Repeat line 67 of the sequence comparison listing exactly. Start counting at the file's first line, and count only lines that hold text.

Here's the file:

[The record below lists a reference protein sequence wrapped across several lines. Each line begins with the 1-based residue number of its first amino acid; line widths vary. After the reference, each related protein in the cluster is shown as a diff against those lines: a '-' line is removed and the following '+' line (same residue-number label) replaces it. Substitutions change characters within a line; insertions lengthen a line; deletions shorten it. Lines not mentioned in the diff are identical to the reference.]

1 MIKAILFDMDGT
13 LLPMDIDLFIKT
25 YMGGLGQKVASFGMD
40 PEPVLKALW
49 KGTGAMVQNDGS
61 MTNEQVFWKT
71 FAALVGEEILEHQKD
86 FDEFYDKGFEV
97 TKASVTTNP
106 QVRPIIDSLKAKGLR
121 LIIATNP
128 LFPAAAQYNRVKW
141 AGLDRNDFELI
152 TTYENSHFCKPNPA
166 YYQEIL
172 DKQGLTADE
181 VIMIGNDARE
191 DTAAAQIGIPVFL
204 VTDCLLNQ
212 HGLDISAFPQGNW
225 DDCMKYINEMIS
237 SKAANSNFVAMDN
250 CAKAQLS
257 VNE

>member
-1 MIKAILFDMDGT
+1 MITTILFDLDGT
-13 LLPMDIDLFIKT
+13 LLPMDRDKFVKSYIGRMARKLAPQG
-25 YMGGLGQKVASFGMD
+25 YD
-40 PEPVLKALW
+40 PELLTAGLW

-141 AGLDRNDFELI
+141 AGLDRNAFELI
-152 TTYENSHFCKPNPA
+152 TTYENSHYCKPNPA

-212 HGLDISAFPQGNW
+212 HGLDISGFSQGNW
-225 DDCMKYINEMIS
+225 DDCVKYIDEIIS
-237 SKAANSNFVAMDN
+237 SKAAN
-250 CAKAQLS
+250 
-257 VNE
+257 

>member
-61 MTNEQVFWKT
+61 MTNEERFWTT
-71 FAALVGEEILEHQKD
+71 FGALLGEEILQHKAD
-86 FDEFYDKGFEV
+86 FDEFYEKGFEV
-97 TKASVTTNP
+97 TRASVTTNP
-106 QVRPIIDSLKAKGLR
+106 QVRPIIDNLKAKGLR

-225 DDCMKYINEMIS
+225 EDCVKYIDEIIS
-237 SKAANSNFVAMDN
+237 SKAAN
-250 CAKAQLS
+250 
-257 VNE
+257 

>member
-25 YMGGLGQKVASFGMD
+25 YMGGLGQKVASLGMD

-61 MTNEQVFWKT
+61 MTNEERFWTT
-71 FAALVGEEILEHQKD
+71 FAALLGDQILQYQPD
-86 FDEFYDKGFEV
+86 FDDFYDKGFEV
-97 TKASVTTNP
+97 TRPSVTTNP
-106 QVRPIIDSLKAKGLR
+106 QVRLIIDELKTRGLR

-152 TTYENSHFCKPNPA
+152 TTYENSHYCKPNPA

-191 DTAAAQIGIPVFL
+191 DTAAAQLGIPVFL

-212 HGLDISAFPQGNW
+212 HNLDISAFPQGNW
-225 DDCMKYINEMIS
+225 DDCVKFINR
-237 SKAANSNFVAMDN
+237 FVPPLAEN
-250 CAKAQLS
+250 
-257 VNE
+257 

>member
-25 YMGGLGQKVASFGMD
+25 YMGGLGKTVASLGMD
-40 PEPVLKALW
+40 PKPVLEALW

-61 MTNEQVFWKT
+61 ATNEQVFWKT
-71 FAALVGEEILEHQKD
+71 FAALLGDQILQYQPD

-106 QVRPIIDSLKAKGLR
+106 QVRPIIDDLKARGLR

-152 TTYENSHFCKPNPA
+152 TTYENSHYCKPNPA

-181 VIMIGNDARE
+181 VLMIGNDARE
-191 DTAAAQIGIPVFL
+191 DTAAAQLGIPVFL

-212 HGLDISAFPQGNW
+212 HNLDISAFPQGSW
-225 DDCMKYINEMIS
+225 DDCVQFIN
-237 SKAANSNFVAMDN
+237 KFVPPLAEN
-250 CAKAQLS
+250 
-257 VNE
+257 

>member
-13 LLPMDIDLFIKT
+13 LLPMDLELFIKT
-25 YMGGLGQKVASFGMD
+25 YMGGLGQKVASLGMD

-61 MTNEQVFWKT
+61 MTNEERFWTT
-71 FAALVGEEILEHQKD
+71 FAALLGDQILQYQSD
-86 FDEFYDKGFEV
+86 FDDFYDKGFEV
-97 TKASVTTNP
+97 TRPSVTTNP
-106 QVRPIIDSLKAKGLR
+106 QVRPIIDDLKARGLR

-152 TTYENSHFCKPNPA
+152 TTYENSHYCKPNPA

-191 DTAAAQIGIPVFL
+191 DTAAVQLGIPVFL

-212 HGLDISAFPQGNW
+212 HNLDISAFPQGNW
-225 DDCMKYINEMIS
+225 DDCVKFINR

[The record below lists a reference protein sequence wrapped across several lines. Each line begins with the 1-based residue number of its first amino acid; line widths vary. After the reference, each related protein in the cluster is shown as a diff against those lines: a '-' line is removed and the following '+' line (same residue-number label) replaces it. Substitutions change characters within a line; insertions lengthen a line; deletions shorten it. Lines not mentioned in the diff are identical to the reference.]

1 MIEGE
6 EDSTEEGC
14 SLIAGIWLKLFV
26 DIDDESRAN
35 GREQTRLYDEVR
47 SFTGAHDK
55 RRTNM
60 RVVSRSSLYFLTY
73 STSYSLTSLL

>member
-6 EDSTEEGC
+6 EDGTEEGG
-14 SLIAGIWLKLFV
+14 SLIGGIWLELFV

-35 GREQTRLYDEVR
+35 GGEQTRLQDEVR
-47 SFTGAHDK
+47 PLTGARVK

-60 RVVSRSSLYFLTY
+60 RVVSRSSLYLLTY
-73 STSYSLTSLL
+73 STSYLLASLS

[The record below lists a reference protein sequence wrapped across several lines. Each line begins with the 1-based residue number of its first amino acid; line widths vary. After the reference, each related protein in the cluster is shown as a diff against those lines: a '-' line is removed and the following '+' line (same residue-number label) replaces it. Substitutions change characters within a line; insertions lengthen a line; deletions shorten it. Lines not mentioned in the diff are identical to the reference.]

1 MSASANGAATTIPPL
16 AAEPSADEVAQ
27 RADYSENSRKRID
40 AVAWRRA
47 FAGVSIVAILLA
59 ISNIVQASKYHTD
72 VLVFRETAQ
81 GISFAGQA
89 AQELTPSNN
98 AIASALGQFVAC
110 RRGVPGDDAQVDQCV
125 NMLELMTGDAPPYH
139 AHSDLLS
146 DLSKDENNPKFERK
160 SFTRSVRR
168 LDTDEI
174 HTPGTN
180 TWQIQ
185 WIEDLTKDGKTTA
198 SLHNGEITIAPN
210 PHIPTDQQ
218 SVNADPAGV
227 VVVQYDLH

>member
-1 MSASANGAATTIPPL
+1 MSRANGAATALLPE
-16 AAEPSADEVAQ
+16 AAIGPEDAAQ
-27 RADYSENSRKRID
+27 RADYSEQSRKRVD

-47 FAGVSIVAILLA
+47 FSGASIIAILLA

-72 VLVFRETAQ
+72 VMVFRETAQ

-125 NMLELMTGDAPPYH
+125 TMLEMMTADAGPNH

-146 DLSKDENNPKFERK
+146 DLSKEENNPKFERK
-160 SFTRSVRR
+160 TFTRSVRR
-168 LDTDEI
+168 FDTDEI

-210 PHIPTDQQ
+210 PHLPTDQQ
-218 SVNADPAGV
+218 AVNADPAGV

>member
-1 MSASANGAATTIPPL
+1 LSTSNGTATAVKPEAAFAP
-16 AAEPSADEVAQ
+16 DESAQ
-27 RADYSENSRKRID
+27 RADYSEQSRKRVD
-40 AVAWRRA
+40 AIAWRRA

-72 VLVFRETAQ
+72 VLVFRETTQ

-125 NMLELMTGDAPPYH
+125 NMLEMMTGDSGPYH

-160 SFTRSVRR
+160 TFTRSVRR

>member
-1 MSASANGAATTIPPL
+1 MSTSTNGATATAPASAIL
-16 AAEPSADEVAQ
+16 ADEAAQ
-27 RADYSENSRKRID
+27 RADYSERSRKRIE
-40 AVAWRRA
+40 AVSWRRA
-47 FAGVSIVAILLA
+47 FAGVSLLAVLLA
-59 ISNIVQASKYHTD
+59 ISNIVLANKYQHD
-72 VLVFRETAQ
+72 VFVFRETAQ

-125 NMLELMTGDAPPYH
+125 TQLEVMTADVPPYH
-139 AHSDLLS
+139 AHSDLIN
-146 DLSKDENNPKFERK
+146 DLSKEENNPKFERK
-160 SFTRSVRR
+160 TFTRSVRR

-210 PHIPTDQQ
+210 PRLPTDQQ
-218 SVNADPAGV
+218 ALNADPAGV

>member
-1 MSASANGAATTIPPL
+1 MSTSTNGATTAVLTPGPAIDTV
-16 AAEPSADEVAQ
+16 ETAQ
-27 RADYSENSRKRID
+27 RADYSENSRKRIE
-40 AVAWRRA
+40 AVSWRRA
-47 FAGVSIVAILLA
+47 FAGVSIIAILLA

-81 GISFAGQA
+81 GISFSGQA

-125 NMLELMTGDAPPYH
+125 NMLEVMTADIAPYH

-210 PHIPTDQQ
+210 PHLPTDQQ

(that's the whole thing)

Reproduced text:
+257 